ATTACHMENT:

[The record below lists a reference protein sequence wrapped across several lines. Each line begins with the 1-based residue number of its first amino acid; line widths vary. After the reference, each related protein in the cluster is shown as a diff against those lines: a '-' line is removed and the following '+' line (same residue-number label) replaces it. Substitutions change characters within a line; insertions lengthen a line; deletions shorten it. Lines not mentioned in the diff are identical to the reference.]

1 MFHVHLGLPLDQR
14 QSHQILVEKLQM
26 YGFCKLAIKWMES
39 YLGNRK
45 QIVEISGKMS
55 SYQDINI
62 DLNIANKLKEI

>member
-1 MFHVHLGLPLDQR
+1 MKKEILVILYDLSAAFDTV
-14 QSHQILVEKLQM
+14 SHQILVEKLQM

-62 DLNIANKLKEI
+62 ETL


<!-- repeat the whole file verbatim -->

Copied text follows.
[The record below lists a reference protein sequence wrapped across several lines. Each line begins with the 1-based residue number of its first amino acid; line widths vary. After the reference, each related protein in the cluster is shown as a diff against those lines: a '-' line is removed and the following '+' line (same residue-number label) replaces it. Substitutions change characters within a line; insertions lengthen a line; deletions shorten it. Lines not mentioned in the diff are identical to the reference.]

1 MFHVHLGLPLDQR
14 QSHQILVEKLQM
26 YGFCKLAIKWMES
39 YLGNRK
45 QIVEISGKMS
55 SYQDINI
62 DLNIANKLKEI

>member
-1 MFHVHLGLPLDQR
+1 MKKEILVILYDLSAAFDTV
-14 QSHQILVEKLQM
+14 SHQILVEKLQM

-62 DLNIANKLKEI
+62 ETL